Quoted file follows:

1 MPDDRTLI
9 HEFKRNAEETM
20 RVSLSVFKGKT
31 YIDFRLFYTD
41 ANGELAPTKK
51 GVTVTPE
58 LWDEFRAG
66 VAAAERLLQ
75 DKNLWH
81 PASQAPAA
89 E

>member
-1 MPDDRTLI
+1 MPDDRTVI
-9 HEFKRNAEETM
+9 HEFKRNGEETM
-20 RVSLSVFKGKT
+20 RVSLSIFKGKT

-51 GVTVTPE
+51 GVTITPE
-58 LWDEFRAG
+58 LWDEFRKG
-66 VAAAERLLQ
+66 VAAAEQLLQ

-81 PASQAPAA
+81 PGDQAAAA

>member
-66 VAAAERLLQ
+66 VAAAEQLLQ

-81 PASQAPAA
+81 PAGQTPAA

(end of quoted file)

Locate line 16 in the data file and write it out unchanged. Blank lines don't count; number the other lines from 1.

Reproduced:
+9 HEFKRNGEETM